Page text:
Special Issue "Health Effects of Air Pollution"
A special issue of Atmosphere (ISSN 2073-4433).
Deadline for manuscript submissions: closed (31 August 2011)
Dr. Paraskevi N. Polymenakou
Hellenic Centre for Marine Research, Gournes Pediados, P.O.Box 2214, Heraklion Crete, Greece
Air pollution includes all contaminants found in the atmosphere in the form of gases or particulates and particles of biological origin. Fuel combustion is the primary source of a large number of health-damaging air pollutants, including fine and respirable particulate matter (PM2.5 and PM10), carbon monoxide (CO), sulfur oxides (SOx), nitrogen oxides (NOx), volatile organic compounds (VOCs), ozone (O3), atmospheric toxic metals such as lead, persistent free radicals and radioactive pollutants. In addition to chemical pollution, microbial air pollutants can include viruses, bacteria, fungi and their spores, lichen fragments, protists, spores and fragments of plants, pollen, small seeds and invertebrates.
Because it is located in the atmosphere, air pollution can travel over long distances affecting remote and pristine areas. As a result, air pollution has raised special concern due to its diverse serious consequences to the health of human beings (e.g. respiratory illness) and natural ecosystems (e.g. loss of biodiversity) on a global scale. Estimations indicated that about 100,000 deaths a year could be linked to ambient chemical air pollution in cities in the WHO European Region, shortening life expectancy by an average of a year. In addition, air microbiota can also directly impact human health via pathogenesis, the exposure of sensitive individuals to cellular components (e.g. pollen and fungal allergens and lipopolysaccharide), and the development of sensitivities (i.e. asthma) through prolonged exposure.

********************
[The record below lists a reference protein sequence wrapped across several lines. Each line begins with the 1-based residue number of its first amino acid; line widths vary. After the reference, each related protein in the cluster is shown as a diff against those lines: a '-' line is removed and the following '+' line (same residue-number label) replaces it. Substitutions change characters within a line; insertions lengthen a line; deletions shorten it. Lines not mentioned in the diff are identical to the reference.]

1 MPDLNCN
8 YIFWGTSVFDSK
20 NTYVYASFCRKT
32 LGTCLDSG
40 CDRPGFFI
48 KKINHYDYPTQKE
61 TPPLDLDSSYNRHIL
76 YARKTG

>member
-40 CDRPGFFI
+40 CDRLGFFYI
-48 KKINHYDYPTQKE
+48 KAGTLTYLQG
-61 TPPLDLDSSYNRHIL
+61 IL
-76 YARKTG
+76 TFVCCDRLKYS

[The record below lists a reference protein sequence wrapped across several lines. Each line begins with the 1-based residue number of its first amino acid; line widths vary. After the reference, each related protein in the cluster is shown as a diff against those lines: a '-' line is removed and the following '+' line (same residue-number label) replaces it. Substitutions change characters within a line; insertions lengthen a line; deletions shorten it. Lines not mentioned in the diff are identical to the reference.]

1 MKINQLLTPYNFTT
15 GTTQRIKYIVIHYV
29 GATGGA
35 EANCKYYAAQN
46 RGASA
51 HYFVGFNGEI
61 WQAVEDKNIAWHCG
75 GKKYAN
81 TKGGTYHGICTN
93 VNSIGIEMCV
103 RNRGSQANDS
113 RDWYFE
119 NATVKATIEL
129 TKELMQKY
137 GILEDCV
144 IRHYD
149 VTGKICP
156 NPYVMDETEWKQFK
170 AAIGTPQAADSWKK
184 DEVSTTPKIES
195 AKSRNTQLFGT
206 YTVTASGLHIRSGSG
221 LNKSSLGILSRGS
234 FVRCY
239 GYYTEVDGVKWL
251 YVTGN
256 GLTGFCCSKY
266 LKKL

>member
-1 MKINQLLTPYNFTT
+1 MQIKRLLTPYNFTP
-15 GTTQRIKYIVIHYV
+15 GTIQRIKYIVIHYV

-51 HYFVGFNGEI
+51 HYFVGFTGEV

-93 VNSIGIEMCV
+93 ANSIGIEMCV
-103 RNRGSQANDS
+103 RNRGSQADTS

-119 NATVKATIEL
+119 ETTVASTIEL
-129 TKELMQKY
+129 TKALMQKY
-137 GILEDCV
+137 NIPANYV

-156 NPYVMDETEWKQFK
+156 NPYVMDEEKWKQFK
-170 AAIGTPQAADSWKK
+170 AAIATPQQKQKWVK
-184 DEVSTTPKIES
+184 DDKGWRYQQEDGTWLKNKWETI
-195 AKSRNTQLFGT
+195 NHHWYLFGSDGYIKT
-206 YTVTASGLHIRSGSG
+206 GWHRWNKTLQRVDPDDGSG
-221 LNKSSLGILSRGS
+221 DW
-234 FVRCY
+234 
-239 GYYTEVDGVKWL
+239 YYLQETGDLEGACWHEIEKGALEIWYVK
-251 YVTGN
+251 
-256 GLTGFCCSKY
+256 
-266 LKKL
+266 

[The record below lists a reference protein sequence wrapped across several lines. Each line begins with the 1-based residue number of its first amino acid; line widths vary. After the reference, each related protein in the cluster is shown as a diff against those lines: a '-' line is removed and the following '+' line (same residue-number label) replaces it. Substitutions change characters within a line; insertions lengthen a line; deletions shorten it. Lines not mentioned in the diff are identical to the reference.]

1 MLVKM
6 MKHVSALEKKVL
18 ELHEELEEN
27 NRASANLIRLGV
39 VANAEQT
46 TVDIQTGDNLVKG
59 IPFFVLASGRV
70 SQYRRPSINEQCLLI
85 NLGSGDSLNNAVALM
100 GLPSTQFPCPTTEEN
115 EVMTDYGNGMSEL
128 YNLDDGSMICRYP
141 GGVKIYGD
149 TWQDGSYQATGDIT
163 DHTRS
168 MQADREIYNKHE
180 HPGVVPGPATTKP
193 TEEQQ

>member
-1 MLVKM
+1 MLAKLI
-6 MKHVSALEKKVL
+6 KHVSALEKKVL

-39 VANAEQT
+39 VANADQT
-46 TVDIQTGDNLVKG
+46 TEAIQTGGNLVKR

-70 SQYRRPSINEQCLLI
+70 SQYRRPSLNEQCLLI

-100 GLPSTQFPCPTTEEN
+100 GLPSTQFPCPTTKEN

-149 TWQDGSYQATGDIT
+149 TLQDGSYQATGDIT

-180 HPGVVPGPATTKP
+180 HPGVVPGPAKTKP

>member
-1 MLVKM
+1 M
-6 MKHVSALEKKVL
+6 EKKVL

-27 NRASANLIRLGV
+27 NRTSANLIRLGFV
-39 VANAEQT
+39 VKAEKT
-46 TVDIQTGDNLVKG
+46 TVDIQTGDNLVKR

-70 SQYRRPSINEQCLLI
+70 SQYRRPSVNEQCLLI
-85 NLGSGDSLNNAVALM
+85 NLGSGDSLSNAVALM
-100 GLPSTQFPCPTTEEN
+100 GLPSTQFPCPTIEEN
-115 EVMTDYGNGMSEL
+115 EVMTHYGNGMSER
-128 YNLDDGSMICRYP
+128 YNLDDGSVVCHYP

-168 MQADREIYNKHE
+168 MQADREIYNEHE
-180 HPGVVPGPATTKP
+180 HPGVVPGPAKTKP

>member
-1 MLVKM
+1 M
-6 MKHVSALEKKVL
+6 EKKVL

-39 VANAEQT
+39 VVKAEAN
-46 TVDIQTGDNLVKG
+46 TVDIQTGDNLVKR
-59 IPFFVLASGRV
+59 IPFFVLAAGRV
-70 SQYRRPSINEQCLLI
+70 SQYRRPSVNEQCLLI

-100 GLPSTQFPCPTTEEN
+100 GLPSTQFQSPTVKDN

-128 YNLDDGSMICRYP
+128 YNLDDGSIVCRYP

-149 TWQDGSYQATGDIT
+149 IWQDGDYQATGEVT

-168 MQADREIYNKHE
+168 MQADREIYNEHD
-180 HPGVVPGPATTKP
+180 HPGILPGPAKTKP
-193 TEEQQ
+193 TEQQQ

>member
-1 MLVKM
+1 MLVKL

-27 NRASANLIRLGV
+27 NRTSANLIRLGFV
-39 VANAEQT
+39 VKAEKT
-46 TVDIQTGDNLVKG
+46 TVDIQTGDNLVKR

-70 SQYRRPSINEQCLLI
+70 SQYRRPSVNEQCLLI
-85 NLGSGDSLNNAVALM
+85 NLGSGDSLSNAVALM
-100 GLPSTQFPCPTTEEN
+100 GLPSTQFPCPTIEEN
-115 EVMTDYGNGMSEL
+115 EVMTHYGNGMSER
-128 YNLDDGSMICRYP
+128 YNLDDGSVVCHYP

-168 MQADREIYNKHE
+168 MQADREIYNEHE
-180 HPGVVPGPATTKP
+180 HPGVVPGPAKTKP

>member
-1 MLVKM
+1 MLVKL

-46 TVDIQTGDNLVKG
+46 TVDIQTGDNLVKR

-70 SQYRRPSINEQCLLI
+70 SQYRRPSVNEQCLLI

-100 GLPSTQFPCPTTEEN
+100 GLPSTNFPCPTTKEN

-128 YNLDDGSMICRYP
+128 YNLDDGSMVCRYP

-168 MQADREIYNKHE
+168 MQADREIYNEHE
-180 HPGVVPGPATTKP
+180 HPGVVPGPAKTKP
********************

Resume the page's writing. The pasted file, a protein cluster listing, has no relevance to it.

This special issue in Atmosphere is dedicated to cover a broad range of topics related to human and ecosystem health effects of outdoor air pollution. Submitted manuscripts must provide information on the risk assessment of potential health effects (including public and ecosystem health issues) that may occur from different types of pollutants exposure, the adverse health effects of transport-related air pollution (e.g. in mega cities), epidemiological studies. Studies that provide information on the implications of chemical (e.g. metals, pesticides, etc.) and biological (e.g. microorganisms, spores) pollutant transportation (e.g. with dust events) to large cities and downwind ecosystems are especially welcomed. Literature review papers in the relevant fields are also welcomed.
Dr. Paraskevi N. Polymenakou
Manuscripts should be submitted online at www.mdpi.com by registering and logging in to this website. Once you are registered, click here to go to the submission form. Manuscripts can be submitted until the deadline. Papers will be published continuously (as soon as accepted) and will be listed together on the special issue website. Research articles, review articles as well as communications are invited. For planned papers, a title and short abstract (about 100 words) can be sent to the Editorial Office for announcement on this website.